Thoughts on Second Life’s Build tools: Texturing hollow objects

I really don’t think there’s someone in Second Life that has never used the “Build tools” (aka the “Edit floater” – these terms will be used interchangeably from now on). This particular toolbox has been with us since the earliest of days (when it was really the only way to create 3D objects for use and/or sale within Second Life and I’d wager everyone has used it for numerous purposes: aligning and resizing avatar accessories and attachments (hair, shoes, jewellery etc), moving and aligning homes and so on.

One of the many purposes the build tools serve is texturing. Let’s face it, Second Life just wouldn’t be the same if everything was untextured or had the default “plywood” texture on everything. In the edit floater’s “Texture” tab, we have various options, including texture repeats on the X and Y axis, flipping the texture, rotating it, and offsetting it. Now, we all have come across situations where we’ve had to texture a hollow object – and this is precisely what I’m going to discuss here.

To reduce land impact, we are often told that it’s best to make a room out of a single, hollow box and apply a texture on its hollow inside. And then, with careful application of convex hull physics, we can end up with a land impact that is half of the original prim count. All is fine and dandy, except for the way horizontal repeats are calculated in the hollow area.

Four horizontal repeats in the (square) hollowed area, so you'd expect each side of the square would get one of these repeats. That's not the case. And good luck aligning them by using the horizontal offset. The same applies even if the hollow shape is triangular (in which case I'd have used three horizontal repeats).

Four horizontal repeats in the (square) hollowed area, so you’d expect each side of the square would get one of these repeats. That’s not the case. And good luck aligning them by using the horizontal offset. The same applies even if the hollow shape is triangular (in which case I’d have used three horizontal repeats).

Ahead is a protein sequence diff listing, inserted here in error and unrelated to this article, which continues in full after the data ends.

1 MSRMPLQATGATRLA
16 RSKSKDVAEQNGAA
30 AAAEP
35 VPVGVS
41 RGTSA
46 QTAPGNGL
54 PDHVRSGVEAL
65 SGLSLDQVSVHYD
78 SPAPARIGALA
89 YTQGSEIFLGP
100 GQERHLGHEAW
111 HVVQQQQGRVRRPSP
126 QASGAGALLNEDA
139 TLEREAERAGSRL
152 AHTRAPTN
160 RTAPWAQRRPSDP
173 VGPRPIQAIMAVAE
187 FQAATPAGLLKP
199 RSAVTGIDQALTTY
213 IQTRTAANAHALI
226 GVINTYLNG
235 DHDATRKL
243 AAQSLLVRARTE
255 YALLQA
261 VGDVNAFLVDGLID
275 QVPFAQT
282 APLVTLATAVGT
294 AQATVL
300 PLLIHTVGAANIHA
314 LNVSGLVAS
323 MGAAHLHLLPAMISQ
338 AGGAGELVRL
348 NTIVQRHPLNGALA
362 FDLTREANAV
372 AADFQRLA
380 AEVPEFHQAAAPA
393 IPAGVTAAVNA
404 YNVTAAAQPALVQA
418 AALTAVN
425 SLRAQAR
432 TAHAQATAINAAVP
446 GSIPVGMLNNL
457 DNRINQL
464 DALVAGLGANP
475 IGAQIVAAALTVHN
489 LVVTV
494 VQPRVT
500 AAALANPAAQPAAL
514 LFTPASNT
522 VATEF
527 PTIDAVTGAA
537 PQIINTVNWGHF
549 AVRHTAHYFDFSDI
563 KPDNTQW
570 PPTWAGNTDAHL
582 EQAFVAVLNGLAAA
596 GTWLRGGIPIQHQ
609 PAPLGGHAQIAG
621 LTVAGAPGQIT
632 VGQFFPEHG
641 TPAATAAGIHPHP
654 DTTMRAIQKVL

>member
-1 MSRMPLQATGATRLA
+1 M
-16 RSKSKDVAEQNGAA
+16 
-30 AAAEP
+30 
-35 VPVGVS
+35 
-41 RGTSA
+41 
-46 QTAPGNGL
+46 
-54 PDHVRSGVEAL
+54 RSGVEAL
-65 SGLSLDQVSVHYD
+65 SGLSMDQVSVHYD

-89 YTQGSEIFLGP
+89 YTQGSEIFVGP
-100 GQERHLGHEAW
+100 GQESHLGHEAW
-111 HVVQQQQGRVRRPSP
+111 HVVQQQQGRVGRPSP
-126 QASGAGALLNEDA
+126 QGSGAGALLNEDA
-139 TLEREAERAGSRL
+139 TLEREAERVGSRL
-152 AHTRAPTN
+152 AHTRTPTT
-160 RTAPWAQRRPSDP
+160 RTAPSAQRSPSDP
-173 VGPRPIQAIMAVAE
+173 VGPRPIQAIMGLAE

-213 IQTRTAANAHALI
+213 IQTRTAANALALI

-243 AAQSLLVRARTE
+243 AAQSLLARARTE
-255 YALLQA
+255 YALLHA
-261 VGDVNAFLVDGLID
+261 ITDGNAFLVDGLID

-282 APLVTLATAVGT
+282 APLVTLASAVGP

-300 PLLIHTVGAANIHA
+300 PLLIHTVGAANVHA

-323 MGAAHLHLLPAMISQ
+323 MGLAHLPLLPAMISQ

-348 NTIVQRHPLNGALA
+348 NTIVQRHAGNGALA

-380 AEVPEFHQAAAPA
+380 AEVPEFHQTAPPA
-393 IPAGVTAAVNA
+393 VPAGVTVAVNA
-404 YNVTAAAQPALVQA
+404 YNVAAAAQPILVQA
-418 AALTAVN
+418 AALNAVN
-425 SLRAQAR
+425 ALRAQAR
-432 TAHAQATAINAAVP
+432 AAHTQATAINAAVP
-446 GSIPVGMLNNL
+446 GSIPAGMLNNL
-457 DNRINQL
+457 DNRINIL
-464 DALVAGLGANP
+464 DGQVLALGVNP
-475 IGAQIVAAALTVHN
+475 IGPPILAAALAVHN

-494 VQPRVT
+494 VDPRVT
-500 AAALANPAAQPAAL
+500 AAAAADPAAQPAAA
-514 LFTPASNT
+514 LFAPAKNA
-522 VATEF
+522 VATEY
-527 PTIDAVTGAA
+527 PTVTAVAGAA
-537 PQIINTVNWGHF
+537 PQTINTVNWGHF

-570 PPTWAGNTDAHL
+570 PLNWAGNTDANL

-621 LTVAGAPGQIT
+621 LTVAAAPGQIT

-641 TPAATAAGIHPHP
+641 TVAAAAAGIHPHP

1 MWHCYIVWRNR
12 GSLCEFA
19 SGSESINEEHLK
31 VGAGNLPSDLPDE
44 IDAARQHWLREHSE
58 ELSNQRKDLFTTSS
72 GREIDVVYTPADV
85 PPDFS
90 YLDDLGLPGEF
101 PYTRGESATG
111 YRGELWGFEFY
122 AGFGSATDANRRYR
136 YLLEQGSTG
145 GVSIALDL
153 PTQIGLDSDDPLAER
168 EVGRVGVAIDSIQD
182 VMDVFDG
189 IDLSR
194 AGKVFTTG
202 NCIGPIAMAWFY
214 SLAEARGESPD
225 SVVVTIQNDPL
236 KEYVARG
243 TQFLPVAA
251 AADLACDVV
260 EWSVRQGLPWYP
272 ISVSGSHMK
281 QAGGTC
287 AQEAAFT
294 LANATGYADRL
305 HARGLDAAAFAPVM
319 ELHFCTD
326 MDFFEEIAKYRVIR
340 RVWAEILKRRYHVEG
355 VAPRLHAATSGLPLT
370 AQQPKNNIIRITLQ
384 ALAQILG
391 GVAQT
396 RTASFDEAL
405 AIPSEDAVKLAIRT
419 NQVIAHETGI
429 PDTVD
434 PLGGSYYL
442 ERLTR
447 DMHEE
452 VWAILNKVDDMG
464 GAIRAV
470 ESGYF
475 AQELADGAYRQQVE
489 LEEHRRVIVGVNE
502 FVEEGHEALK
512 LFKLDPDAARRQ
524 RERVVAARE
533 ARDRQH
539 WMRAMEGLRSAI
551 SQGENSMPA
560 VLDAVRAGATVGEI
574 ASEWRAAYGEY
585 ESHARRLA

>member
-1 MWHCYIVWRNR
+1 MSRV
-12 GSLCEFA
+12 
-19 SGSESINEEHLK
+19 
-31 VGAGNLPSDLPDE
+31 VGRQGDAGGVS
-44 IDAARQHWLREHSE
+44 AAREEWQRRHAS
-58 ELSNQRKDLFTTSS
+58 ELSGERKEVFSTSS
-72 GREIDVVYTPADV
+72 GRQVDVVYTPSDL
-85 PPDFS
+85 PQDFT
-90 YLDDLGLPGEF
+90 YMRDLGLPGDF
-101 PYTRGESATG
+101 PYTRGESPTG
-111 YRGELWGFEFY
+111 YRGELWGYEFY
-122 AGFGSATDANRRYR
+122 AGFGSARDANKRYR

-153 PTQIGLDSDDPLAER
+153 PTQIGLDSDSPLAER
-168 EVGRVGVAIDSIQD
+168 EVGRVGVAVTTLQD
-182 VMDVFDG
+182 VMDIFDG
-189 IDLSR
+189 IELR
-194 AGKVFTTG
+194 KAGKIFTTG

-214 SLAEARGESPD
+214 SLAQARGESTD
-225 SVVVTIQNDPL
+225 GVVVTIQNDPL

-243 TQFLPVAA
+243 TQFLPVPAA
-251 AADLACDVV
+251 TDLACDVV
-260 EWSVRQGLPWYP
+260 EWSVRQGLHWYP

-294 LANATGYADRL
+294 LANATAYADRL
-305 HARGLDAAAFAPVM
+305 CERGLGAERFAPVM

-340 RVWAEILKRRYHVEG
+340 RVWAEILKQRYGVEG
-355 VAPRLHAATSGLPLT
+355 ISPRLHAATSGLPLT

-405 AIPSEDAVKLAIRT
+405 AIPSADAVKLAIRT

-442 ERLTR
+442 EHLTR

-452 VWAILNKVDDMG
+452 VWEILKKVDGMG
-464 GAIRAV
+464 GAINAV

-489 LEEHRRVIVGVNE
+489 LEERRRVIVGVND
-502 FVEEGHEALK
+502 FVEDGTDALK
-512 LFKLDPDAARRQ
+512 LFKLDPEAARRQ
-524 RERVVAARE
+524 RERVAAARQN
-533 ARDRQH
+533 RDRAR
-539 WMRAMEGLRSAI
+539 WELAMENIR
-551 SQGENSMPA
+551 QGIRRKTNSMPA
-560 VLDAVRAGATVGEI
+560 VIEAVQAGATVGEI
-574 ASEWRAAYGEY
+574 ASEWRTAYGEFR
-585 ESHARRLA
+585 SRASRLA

Let’s say we have a hollow cube, like the one in the picture above. I’ve determined that the hollow area would have 4 horizontal repeats and 1 vertical. You’d expect that each side of the inner square would get one repeat of the texture, but, as you can see, that’s not the case. Now, you’ll say, why does it matter? Use a seamless texture and you’re done. Well, that would be a good idea if the texture had no features that made proper alignment with the sides of the hollow area necessary. For example, see textures that have pre-baked brighter areas showing the distribution of light from a sconce on a wall. Or textures that have checquered patterns. These need to align properly.

Would it be hard for LL to implement a tool that would do the necessary calculations? No idea. But let’s have a look at the available hollow shapes:

  • Circle
  • Square
  • Triangle

Let’s put circles aside, because they don’t really matter all that much (you can just set the number of repeats and be done with it) and let’s have a look at the shapes that have corners: squares and triangles.

A square can – depending on the dimensioning – stay square or become oblong. If it remains square, its perimeter is 4a, where a is the length of each side. If it becomes oblong, its perimeter is 2(a + b), where a and b are the lengths of each of its sides. How hard would it be for a repeat calculation system to properly assign repeat counts to the sides of the box’s hollowed area?

As for the triangle, it can be either equilateral or an isosceles. If it’s equilateral, its perimeter is 3a, where a is the length of each side. If it’s an isosceles, its perimeter is 2a + b, where a and b are the lengths of the two equal sides and the base accordingly. Again, would it be impossible for a repeat calculation system to correctly assign repeat counts to the faces of the hollowed area?

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Mona

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Shortlink: http://wp.me/p2pUmX-oH

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